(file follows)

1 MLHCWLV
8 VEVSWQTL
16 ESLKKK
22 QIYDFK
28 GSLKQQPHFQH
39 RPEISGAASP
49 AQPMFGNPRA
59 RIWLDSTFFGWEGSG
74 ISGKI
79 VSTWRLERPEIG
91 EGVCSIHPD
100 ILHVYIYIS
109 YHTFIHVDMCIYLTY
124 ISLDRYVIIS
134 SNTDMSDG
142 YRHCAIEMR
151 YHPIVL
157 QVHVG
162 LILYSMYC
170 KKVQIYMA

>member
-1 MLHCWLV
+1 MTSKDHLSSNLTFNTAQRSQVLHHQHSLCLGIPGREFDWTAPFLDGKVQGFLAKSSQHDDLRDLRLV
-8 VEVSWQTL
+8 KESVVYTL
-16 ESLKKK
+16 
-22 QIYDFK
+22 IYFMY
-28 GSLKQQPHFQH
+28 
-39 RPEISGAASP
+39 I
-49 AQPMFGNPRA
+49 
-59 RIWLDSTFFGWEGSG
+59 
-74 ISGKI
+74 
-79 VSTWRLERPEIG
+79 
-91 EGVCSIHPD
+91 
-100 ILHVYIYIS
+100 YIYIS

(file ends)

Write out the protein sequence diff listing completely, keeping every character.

1 MLHCWLV
8 VEVSWQTL
16 ESLKKK
22 QIYDFK
28 GSLKQQPHFQH
39 RPEISGAASP
49 AQPMFGNPRA
59 RIWLDSTFFGWEGSG
74 ISGKI
79 VSTWRLERPEIG
91 EGVCSIHPD
100 ILHVYIYIS
109 YHTFIHVDMCIYLTY
124 ISLDRYVIIS
134 SNTDMSDG
142 YRHCAIEMR
151 YHPIVL
157 QVHVG
162 LILYSMYC
170 KKVQIYMA

>member
-1 MLHCWLV
+1 MTSKDHLSSNLTFNTAQRSQVLHHQHSLCLGIPGREFDWTAPFLDGKVQGFLAKSSQHDDLRDLRLV
-8 VEVSWQTL
+8 KESVVYTL
-16 ESLKKK
+16 
-22 QIYDFK
+22 IYFMY
-28 GSLKQQPHFQH
+28 
-39 RPEISGAASP
+39 I
-49 AQPMFGNPRA
+49 
-59 RIWLDSTFFGWEGSG
+59 
-74 ISGKI
+74 
-79 VSTWRLERPEIG
+79 
-91 EGVCSIHPD
+91 
-100 ILHVYIYIS
+100 YIYIS